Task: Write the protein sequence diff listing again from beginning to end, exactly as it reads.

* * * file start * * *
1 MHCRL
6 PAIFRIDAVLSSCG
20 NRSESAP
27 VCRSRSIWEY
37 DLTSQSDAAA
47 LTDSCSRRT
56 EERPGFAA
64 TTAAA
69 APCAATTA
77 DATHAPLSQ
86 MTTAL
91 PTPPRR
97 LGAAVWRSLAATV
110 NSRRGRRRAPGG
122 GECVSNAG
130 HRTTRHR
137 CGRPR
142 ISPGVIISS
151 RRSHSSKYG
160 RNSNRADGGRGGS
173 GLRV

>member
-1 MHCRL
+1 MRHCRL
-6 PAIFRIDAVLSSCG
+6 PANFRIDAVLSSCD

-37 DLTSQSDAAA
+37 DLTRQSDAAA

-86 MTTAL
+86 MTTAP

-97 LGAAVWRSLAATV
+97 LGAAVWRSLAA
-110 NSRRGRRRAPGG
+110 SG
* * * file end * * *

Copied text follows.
1 MHCRL
6 PAIFRIDAVLSSCG
20 NRSESAP
27 VCRSRSIWEY
37 DLTSQSDAAA
47 LTDSCSRRT
56 EERPGFAA
64 TTAAA
69 APCAATTA
77 DATHAPLSQ
86 MTTAL
91 PTPPRR
97 LGAAVWRSLAATV
110 NSRRGRRRAPGG
122 GECVSNAG
130 HRTTRHR
137 CGRPR
142 ISPGVIISS
151 RRSHSSKYG
160 RNSNRADGGRGGS
173 GLRV

>member
-1 MHCRL
+1 MRHCRL
-6 PAIFRIDAVLSSCG
+6 PANFRIDAVLSSCD

-37 DLTSQSDAAA
+37 DLTRQSDAAA

-86 MTTAL
+86 MTTAP

-97 LGAAVWRSLAATV
+97 LGAAVWRSLAA
-110 NSRRGRRRAPGG
+110 SG